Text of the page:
• The advantage of the JNK inhibitor over glucocorticoids and the impact it would make on the Asthma therapeutics’ market
  • Progress on filing an Investigational New Drug application for the JNK inhibitor
  • 15:20 Afternoon Tea

    15:40 SPECTRUM OF DISEASE RELATED TO INFLAMMATORY CYTOKINES

    Dr Terry Plasse

    Dr Terry Plasse, Vice President, Research & Development, Cytokine PharmaSciences

  • Overview of the relationship between inflammatory cytokines and human diseases
  • Preclinical activity of CNI-1493, a synthetic guanylhydrazone
  • Potential mechanisms of action
  • Clinical activity of CNI-1493
  • 16:20 CASE STUDY - ELIDEL® FROM NOVARTIS

    Prof Anton Stütz, PhD

    Prof Anton Stütz, PhD, Head, Inflammatory Skin Diseases, Novartis Research Institute

  • An alternative to treatment with topical corticosteroids
  • A new option for oral treatment
  • Ascomycin Macrolactam, ASM 981, as a selective inflammatory cytokine inhibitor? – the anti-inflammatory mechanism
  • The approach taken in development of this therapy
  • Results from the clinical trials
  • Results of the first therapeutic study in medicine that includes pharmacogenomic analysis

    The impact of this on inflammatory skin disease, the current therapeutic market and the future of treatment

  • 17:00 Chairman’s Closing Remarks and Close of Day One

    8:30 Re-registration and Coffee

    9:00 Chairman's Opening Remarks

    Dr Alan Lewis

    Dr Alan Lewis, President, Celgene

    9:10 NEUTRALISATION OF THE TUMOUR NECROSIS FACTOR (TNF) I - ANTIBODY APPROACH

    Dr Roly Foulkes

    Dr Roly Foulkes, Head of Pharmacology and DMPK, Celltech

  • Brief introduction to anti-TNF therapies in inflammatory disease treatment
  • Humanisation of antibodies
  • Increasing the capacity to supply the market through the use of antibody fragments
  • Agreement on development and marketing of CDP 870 with Pharmacia
  • The use of anti-TNF antibodies in treating other inflammatory disorders – results from studies
  • Comparison with NSAID treatments and anti-TNF therapies via the antibody approach
  • 9:40 NEUTRALISATION OF THE TUMOUR NECROSIS FACTOR (TNF) II – SOLUBLE RECEPTOR PROTEIN APPROACH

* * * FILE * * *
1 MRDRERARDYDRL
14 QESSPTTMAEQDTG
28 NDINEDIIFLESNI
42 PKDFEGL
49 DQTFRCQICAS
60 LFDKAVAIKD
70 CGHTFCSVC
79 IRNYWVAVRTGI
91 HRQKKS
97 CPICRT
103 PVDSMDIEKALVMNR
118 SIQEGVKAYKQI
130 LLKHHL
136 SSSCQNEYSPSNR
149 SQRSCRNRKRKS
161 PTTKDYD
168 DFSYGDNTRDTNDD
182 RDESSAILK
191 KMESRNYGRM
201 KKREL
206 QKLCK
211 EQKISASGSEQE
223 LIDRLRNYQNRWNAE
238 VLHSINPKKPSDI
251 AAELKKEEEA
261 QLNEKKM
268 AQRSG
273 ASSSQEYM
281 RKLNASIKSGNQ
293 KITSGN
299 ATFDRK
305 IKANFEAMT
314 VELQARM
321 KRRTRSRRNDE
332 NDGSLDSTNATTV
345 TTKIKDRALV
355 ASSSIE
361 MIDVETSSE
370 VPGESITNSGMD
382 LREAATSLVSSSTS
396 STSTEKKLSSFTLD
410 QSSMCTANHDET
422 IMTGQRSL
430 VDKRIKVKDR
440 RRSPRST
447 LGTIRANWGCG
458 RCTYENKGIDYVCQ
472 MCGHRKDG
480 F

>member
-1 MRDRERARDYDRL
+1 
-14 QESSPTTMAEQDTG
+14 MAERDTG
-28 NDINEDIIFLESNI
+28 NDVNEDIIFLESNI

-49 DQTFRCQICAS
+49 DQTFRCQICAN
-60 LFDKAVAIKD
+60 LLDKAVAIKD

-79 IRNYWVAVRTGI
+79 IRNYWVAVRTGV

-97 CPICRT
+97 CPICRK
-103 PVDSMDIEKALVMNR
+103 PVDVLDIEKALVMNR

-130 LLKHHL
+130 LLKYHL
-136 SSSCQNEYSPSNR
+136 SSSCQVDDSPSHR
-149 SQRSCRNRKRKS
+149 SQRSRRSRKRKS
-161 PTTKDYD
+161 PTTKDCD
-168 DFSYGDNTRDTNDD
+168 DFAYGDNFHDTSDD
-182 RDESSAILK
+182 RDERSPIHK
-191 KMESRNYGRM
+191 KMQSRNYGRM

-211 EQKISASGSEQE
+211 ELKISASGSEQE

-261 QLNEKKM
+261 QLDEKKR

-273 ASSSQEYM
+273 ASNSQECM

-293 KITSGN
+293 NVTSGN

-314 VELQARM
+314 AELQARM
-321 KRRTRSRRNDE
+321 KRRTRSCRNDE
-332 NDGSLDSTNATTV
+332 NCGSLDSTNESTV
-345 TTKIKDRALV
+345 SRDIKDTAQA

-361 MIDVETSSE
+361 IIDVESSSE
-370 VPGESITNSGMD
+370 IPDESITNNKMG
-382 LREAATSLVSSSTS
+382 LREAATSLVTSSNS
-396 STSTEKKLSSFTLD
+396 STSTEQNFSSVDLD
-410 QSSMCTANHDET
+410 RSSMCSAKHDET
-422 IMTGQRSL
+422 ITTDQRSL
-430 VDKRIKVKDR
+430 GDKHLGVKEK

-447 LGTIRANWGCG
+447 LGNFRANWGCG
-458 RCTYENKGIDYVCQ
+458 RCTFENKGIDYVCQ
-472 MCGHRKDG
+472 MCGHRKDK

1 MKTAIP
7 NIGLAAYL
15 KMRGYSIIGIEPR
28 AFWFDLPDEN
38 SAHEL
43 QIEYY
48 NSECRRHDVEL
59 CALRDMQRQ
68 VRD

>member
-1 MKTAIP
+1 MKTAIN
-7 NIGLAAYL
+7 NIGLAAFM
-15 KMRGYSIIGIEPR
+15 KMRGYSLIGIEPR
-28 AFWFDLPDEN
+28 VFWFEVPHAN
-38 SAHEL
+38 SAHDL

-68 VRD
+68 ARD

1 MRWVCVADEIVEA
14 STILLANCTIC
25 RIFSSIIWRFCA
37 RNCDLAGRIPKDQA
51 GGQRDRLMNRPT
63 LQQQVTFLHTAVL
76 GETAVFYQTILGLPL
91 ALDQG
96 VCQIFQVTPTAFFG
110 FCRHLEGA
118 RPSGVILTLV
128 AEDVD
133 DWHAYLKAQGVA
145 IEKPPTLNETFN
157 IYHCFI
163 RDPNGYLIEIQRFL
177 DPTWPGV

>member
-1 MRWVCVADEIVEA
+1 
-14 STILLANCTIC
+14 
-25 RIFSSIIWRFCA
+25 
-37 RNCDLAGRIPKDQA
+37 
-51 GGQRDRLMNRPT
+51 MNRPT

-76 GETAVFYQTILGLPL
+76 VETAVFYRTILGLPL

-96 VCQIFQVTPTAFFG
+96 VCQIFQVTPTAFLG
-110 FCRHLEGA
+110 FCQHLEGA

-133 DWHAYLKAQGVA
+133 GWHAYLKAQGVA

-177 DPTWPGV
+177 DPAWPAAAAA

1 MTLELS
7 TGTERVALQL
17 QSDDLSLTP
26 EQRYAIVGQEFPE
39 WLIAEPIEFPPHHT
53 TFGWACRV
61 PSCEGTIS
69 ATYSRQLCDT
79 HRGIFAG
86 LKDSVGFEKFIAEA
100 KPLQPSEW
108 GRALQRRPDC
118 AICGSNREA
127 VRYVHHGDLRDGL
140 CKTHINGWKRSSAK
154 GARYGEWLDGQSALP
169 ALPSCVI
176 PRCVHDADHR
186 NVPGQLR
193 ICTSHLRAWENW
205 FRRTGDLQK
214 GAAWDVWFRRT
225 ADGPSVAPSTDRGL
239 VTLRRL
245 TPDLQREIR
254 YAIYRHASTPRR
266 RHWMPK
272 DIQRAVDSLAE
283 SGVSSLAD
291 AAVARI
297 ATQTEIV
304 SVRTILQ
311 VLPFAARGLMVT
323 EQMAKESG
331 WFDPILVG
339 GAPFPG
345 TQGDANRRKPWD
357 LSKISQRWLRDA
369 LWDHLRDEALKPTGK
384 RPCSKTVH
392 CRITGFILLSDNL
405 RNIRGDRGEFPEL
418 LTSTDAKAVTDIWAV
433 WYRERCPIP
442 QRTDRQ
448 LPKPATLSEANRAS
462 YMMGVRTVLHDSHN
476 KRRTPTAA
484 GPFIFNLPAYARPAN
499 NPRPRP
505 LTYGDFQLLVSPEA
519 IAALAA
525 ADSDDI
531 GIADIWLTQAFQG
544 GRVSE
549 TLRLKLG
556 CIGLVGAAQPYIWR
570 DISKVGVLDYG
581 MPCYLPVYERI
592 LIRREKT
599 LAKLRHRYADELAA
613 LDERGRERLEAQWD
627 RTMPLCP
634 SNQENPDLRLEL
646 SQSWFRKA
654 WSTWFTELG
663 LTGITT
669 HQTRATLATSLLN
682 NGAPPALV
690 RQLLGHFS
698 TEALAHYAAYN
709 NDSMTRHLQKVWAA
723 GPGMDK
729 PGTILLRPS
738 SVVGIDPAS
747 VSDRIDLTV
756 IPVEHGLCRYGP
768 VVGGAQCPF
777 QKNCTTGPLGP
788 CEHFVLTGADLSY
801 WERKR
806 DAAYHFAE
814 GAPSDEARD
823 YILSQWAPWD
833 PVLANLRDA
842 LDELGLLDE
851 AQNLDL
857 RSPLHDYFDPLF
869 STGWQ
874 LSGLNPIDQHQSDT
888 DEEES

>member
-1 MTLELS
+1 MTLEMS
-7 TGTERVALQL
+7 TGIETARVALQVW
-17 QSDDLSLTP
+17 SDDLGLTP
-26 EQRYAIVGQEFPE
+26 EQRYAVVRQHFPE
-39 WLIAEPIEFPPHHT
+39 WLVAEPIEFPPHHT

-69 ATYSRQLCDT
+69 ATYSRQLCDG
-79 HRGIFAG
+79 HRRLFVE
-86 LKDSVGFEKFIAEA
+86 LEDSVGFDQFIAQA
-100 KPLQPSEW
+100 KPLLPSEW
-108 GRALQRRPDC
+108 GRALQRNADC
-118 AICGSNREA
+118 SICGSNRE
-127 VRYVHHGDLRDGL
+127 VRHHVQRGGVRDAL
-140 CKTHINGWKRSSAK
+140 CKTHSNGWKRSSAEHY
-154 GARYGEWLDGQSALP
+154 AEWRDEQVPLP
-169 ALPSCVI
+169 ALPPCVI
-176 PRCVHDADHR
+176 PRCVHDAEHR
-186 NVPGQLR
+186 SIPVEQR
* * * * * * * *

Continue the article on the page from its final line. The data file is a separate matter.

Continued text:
Dr Kendall Mohler

    Dr Kendall Mohler, Vice President of Biologic Sciences, Immunex

  • ENBREL® as a competitive inhibitor of TNF molecules binding to TNF receptor (TNFR)
  • The demand for ENBREL® - meeting the needs of current and future users
  • Safety profile of ENBREL®
  • Additional inflammatory indications that benefit from TNF antagonism
  • Identifying additional therapeutic targets for patients that don’t respond to TNF antagonists
  • 10:20 V-PROTECTANTS AS ANTI-INFLAMMATION THERAPEUTICS

    Dr. Martin A. Wasserman

    Dr. Martin A. Wasserman, Vice President of Discovery Research and Chief Scientific Officer, AtheroGenics, Inc.

  • V-protectants (vascular protectants) are small molecule drugs which block oxidant signals and the production of proteins, e.g., VCAM-1, necessary to initiate and perpetuate chronic inflammation.
  • Diseases targeted with the v-protectant technology platform.
  • Preclinical profile with the leading v-protectant, AGI-1067.
  • Results of a Phase II clinical trial (CART-1) with AGI-1067 in the prevention and treatment of post-angioplasty restenosis.
  • 11:00 Morning Coffee

    11:20 CASE STUDY – PLIVA

    Dr Radan Spaventi

    Dr Radan Spaventi, Vice President for Research and Development, PLIVA

  • Strategic approaches
  • Mechanistic studies
  • Indications
  • 12:00 CASE STUDY – PROTEIN DESIGN LABS

    Dr Daniel Levitt

    Dr Daniel Levitt, President, Research and Development, Protein Design Labs

  • Introduction to the potential of antibodies for the treatment of Crohn’s disease
  • How is this approach different to current treatments that are in the pipeline?
  • Overview of results from the Phase I trial
  • Initial findings from Phase II clinical trial with regards to safety, tolerability, pharmacokinetics, pharmacodynamics, human anti-human antibody responses and changes in disease state
  • Assessment of the potential of this as a treatment for Inflammatory Bowel Disease
  • Developments in humanised antibodies for the treatments of other inflammatory conditions
  • 12:40 Lunch

    14:00 THE PROFILE OF SCH351591

    Dr John Montana

    Dr John Montana, Director NCE Research, Celltech

  • Discovery and profile of our first PDE4 inhibitor, D4418
  • The design of compound SCH351591
  • Structure, In vitro potency, selectivity and pharmacokinetic profile
  • In vivo efficacy, in animal models of respiratory disease